If you own a Shih Tzu, you know that your dog needs to be groomed. You’ve probably paid a fair bit to groomers to get the job done, but this is actually something that you can do yourself if you’re willing to put in the effort. It may not be an easy job, but it’s a great way to bond with your dog while saving some money.
Why Groom Your Shih Tzu?
Let’s be honest – Shih Tzu’s look great when they are properly groomed. You’ve probably seen dozens of them at dog shows, all looking their best. These are fantastic dogs with great personalities, but there’s something legitimately special about how they look when they’re properly cared for.
Grooming your dog is also a must if you’re looking to keep his or her skin and coat healthy. You can use this time to check your dog for fleas and ticks as well, making it an important health ritual as well as one used for beauty. Grooming can even be a great way to get your dog used to be handled by people, which can help make him or her a bit friendlier.
Most importantly, grooming your dog allows you to spend some time with your pup. You don’t have to go with a show-ready look – even cutting your dog’s hair short can be a great choice for this breed. What you do need to do, though, is to enjoy the time you get to spend with your Shih Tzu.
How to Groom Your Shih Tzu
Grooming a Shih Tzu for the first time is something of a process. You’ll want to go through each of these steps one by one in order so that you can have a little bit of guidance. When you’re done, though, you can figure out exactly what works best for both you and your dog.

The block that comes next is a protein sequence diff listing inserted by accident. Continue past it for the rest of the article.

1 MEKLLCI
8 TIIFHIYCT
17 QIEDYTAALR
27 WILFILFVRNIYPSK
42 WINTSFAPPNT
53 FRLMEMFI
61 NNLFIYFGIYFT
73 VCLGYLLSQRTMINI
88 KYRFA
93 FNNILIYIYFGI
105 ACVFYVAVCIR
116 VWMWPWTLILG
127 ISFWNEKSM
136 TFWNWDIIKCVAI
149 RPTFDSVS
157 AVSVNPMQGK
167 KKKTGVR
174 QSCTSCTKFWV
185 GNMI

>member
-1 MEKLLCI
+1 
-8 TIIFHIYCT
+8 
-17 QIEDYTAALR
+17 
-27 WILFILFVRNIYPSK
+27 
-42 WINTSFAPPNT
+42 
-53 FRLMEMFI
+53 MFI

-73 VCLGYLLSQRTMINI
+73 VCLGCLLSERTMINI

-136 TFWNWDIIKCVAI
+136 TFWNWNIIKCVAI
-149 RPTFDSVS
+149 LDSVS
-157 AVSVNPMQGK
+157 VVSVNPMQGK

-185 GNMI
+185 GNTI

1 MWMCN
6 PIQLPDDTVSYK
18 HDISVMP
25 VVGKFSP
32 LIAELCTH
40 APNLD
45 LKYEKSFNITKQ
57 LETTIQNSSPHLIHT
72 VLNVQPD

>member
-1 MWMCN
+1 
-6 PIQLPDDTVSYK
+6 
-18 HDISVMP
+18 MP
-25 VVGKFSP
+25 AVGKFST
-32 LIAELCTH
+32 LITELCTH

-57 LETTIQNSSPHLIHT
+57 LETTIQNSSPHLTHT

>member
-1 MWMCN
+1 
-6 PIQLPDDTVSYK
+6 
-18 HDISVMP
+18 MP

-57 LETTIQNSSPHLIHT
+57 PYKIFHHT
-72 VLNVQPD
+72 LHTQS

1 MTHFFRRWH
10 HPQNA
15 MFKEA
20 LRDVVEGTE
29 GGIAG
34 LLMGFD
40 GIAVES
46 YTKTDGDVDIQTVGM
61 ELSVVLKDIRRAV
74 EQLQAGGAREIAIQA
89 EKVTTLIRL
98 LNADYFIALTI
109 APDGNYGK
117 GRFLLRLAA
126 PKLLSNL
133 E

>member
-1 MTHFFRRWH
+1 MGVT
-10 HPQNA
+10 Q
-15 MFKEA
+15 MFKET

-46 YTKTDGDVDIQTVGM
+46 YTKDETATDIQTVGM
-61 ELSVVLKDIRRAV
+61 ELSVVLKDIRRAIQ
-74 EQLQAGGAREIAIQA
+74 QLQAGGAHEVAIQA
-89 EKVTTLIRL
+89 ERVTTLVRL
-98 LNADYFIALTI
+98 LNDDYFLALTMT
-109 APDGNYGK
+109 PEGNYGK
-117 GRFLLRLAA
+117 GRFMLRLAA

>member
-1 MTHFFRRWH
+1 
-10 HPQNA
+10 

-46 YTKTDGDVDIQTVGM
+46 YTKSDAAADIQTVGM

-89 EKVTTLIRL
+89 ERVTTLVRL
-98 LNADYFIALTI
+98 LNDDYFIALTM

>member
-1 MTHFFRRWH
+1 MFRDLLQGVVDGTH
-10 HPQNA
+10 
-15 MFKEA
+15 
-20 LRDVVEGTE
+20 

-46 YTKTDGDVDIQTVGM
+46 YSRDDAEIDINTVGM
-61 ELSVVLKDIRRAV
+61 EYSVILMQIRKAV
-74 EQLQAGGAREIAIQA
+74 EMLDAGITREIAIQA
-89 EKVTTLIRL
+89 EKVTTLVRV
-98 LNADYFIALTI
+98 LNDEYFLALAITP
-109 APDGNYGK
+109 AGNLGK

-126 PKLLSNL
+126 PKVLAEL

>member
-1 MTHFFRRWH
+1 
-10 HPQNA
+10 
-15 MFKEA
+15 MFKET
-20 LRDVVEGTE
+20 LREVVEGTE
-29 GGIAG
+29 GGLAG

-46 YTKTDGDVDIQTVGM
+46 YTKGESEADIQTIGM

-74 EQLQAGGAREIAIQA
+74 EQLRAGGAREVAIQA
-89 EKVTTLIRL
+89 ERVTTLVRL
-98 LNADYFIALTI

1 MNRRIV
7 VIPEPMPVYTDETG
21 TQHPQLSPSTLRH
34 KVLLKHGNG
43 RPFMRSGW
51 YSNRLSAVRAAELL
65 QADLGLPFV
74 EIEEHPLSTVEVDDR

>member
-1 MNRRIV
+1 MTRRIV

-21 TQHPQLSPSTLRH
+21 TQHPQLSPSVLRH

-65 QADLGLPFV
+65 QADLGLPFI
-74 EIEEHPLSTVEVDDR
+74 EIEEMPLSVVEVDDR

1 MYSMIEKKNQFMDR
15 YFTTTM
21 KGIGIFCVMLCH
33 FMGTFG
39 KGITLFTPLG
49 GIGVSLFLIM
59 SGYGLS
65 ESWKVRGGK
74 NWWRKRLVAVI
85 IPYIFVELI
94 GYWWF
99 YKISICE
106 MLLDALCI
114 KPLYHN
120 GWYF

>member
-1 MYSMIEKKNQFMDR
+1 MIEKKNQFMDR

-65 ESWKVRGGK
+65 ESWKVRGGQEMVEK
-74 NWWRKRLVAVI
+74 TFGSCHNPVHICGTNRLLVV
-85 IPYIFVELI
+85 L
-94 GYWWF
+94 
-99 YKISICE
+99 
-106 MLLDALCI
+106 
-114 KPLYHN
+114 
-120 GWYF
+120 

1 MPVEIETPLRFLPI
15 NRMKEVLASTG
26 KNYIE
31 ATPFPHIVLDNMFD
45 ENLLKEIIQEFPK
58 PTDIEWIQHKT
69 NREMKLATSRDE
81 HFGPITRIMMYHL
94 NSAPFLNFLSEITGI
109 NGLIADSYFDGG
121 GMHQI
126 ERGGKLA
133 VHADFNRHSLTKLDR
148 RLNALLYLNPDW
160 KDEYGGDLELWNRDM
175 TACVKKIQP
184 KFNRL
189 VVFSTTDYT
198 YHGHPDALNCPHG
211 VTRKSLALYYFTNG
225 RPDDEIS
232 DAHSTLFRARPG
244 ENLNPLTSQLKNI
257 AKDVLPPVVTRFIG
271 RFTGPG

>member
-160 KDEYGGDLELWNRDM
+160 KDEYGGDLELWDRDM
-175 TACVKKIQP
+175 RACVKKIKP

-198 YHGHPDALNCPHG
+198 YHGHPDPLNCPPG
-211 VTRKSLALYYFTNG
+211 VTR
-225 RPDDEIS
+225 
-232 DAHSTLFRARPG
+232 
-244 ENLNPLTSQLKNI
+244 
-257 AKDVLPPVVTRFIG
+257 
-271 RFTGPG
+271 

Gather Your Tools
It’s always a good idea to start the grooming process with the right tools. Given the coat of the Shih Tzu, you’re going to need more than just a brush and a bottle of shampoo to get the job done. Below are the tools that you’ll want to gather:
- Brushes (pin and slicker)
- Combs (finely spaced and coarsely spaced)
- Blunt-tipped scissors
- Nail trimmers or grinder
- Nail sander
- pH balanced shampoo
- Electric hair clippers
- Cotton swabs and cotton balls
- Washcloth or sponge
- Ear cleaning solution
- Hair dyer (use only on the lower settings!)
You’ll also want a table to set the dog on, you probably don’t want to spend your entire grooming session kneeling on the floor. It’s also a good idea to grab a spray nozzle for your tub, as this will make it far easier to wet down your dog’s coat as well as to get the soap out of his or her hair.
Preparing to Groom
Once you have all of your tools in one place, you can start to groom your Shih Tzu. The first step you’ll take is always to comb out your dog’s fur. This makes it much easier to get rid of tangles and will help you to avoid having to brush your dog excessively once he or she gets out of the bath.